Recording the ‘difficult’ macro-moth species in VC10/11/12 (Hampshire & Isle of Wight)
Below are details of the species that require dissection or other close examination for certain identification, sometimes referred to as ‘critical species’. If you are not able to do so yourself, it should always be possible find someone willing to check a specimen out for you: if you choose not to keep a specimen at all, the moth can still be recorded as an ‘aggregate’ species, although this is of less value scientifically.
The latter is probably the most commonly misidentified micro possibly not helped by the fact that there is only one picture of each in Barry Goater’s British Pyralid Moths. There is however great variation and P. purpuralis is much scarcer than P. aurata in Hampshire. Note the difference in the hindwing pattern. See also the various websites that contain an increasing number of photographs though more good photos of purpuralis are certainly required.
The red form of Dark-barred Twin-spot Carpet is exceedingly rare in Hampshire, if it occurs at all. No claims of this form should be made unless backed up by a specimen. Large, dark (blackish) specimens with a paler, cleaner area outside the central band can be safely recorded as Dark-barred, and obviously red individuals are safe to be recorded as Red Twin-spot. Intermediate forms need to be retained. Please note that published identification characters from wing markings are unreliable – if in doubt. record as 'Xanthorhoe spadicearia/ferrugata (Red/Dark-barred Twin-spot Carpet)' unless identified from genitalia (but could add a comment e.g. “wing markings suggested Red Twin-spot”)
With the kind permission of Jon Baker (Carmarthenshire moth recorder), click here to see a paper on the separation of these two species (published in the Moths of Ireland Newsletter No. 3) (Acrobat Reader will be required to open the file, available from the Adobe website www.adobe.com)
Record as 'Epirrita dilutata agg. (November Moth agg.)'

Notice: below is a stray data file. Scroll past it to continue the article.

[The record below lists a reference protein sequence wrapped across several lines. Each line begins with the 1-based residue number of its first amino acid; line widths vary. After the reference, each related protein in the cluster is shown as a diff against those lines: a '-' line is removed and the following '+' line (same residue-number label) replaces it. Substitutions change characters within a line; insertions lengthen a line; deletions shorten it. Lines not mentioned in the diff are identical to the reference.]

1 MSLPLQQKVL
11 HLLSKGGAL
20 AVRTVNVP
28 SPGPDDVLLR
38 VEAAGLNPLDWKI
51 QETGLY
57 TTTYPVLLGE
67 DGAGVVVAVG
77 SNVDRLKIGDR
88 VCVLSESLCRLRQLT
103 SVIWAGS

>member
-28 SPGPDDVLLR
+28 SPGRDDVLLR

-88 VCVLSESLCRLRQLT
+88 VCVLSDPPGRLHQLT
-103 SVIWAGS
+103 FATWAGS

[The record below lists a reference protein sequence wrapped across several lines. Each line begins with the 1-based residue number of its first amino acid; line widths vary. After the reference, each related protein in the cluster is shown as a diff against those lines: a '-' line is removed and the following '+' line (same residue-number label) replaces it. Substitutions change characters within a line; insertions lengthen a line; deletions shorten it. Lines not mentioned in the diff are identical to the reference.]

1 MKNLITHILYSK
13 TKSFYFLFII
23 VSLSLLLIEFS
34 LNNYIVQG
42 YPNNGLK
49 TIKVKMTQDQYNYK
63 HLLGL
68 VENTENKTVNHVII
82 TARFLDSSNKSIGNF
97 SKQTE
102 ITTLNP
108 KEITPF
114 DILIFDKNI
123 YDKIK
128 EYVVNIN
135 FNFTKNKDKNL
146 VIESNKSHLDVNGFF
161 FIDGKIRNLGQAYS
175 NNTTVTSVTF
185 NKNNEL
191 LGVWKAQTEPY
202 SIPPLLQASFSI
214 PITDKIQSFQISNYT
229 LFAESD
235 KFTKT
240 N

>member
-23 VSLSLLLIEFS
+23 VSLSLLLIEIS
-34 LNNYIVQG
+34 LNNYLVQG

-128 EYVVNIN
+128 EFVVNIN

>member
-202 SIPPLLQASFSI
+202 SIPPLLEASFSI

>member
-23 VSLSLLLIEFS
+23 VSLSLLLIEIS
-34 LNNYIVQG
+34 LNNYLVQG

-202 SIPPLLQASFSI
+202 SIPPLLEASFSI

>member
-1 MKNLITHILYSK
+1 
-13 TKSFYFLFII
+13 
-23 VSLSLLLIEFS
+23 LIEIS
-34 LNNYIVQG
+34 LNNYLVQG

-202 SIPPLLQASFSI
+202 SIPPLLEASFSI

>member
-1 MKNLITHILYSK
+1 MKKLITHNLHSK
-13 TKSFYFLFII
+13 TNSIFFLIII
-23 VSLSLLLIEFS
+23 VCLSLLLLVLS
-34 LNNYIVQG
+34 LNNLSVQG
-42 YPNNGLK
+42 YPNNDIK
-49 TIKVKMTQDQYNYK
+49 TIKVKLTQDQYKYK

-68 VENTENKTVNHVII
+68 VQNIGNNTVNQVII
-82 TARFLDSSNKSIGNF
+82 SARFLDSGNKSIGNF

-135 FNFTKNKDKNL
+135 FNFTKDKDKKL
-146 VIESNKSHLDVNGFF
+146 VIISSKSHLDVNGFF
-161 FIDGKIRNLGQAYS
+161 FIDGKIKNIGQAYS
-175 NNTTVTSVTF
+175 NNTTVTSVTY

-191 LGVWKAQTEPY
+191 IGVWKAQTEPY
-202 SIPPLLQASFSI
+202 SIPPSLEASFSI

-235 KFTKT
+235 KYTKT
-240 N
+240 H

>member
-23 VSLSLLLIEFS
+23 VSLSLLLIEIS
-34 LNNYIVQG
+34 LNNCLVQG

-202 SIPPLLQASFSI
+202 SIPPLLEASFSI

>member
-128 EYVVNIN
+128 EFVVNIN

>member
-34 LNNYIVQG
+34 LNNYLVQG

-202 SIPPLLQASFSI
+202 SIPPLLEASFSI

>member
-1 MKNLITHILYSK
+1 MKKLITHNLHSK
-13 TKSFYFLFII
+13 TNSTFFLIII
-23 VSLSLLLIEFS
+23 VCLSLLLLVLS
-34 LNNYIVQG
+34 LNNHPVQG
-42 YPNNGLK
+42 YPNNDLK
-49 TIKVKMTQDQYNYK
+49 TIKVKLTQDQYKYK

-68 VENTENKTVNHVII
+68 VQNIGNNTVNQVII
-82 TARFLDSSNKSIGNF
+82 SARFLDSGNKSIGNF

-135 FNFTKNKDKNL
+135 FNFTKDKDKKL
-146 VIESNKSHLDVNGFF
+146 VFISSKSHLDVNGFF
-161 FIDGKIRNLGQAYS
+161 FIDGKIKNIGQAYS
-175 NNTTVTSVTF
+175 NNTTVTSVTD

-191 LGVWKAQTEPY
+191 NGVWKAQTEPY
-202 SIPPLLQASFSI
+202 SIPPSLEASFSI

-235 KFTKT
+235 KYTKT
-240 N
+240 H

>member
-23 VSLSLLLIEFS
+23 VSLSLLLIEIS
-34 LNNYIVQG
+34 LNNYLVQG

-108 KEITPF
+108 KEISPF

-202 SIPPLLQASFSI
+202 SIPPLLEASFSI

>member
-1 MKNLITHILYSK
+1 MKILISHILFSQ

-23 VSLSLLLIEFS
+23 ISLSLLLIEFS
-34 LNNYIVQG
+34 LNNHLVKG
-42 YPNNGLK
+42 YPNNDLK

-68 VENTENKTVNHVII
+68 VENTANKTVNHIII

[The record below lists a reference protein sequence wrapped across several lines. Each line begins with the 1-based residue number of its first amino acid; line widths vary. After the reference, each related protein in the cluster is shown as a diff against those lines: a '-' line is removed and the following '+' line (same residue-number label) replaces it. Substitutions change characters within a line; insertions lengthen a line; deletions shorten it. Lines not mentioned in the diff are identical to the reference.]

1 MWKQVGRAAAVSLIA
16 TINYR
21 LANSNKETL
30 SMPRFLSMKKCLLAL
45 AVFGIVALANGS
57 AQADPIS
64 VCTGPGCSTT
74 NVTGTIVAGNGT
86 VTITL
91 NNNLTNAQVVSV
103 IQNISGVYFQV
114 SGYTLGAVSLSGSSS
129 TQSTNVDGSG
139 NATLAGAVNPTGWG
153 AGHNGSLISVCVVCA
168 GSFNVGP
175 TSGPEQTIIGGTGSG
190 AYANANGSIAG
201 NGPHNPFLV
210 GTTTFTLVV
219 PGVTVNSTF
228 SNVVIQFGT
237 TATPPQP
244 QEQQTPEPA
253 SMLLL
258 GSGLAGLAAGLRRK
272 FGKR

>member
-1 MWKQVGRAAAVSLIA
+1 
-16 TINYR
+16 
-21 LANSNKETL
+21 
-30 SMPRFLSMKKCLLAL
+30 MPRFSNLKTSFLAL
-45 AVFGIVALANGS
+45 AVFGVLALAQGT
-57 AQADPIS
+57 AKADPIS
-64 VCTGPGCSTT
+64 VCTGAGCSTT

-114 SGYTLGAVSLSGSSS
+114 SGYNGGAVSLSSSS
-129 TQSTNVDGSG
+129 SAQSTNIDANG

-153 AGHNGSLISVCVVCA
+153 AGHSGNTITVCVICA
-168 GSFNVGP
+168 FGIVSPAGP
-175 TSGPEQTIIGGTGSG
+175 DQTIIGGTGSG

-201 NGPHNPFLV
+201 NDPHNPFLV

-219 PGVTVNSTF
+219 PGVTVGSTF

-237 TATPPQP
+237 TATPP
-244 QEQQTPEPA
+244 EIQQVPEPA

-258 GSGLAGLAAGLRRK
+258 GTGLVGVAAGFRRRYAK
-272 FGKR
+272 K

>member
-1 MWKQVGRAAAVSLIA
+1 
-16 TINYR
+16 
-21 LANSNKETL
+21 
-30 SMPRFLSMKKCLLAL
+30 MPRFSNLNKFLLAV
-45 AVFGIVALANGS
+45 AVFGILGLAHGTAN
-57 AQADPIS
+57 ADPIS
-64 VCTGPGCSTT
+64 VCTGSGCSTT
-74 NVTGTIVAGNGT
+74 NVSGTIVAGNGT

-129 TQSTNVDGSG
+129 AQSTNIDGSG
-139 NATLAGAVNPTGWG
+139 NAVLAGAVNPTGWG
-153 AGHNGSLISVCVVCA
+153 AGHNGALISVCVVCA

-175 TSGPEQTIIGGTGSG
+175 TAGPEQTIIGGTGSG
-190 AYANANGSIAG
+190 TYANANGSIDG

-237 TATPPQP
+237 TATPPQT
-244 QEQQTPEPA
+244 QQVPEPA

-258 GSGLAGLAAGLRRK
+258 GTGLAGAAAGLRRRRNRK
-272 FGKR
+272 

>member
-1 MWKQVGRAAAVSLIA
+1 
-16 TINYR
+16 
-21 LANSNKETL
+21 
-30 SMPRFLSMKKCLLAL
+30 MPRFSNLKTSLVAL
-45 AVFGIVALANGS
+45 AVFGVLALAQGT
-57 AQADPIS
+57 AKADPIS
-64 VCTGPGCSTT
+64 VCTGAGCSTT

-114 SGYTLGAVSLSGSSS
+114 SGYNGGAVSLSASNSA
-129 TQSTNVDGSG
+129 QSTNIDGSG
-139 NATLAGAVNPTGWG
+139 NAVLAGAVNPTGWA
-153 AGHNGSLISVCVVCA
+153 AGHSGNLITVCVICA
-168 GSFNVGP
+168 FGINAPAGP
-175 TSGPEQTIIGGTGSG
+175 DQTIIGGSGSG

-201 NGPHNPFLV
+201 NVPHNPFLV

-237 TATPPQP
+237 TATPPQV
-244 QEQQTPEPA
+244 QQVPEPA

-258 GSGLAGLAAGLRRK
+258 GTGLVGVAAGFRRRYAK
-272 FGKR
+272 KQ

unless identified from genitalia.
These can be done with care, and for males, the shape of the tip of the abdomen is diagnostic: use the text and sketches on pages 125 and 126 of Waring, Townsend & Lewington.
Both species are quite variable and determination can be difficult. Dark Chestnut in Hampshire tends to be an oily, dark brown (nearly black), and shows a distinctly concave termen with a falcate ('hooked') apex (wing-tip). Records of the latter should be supported by photographs.
Record as 'Acronicta tridens/psi (Dark / Grey Dagger)' unless identified from genitalia (note that dissection of males isn’t required to do this, it is possible on an anaesthetised moth with care – details are in Waring et al).
Use 'Amphipyra pyramidea agg. (Copper Underwings)' unless the exact species has been identified; the best characters for identification seem to be the markings on the palps, and the colours of the underside of the hindwing (need to have the hindwing held open to see this). Click here to see the paper by Winter on the diagnostic features of these two species. Note also that picture 3 in Plate 36 of Skinner is incorrectly labelled. It is in fact a Svensson’s.
Wing markings are unreliable and cannot be used to determine
this group down to species - record as 'Oligia strigilis agg. (Marbled
Minor agg.)' unless identified from genitalia. Rufous Minor is by far the
scarcer of the three.
Record as 'Mesapamea secalis agg. (Common Rustic agg.)'
unless identified from genitalia.
Record as 'Amphipoea oculea agg. (Ear Moth agg.)' unless
identified from genitalia – A. oculea is the only “Ear Moth” that
is known to occur in the two counties regularly, but the others can turn
up as vagrants, so it is safest to record the aggregate unless certain.
Below are a list of species that are known to cause confusion, either through identification errors or through simply getting entered under the wrong name where there are species with similar names:
Often recorded in error for Narrow-bordered Five-spot Burnet - there are few recent records in Hampshire and Isle of Wight of true Five-spot Burnet, and a voucher specimen or other supporting evidence is required.
Easily confused with Riband Wave, photograph or specimen required unless the recorder has experience of the species.
Scarce in the two counties and easily confused with Common Carpet – photograph or specimen required unless the recorder has experience of the species.
Resident in the New Forest but otherwise a scarce migrant, sometimes recorded as a data entry error for the fairly common resident Cybosia mesomella (Four-dotted Footman).
This species is quite variable, and increasingly rare. Some forms of the much commoner Turnip Agrotis segetum can closely resemble it. All records should be backed up with specimens or good quality photographs.
Very rare and possibly extinct in the two counties, and easily confused with Lesser Yellow Underwing or Large Yellow Underwing – a voucher specimen or good quality photograph showing hindwings is required.
Sometimes recorded as a data entry error for White-pinion Spotted - there are no recent records for White-spotted Pinion, and a photo or other supporting evidence is required
Please compare carefully with Hoplodrina blanda (Rustic).
Please compare carefully with Hoplodrina alsines (Uncertain).
A rare species which is sometimes recorded as a data entry error for The Fanfoot - voucher specimen or other supporting evidence required.
Remember that if you have found something unusual it is always best to get as much supporting evidence as you can to confirm the record. Such evidence might include: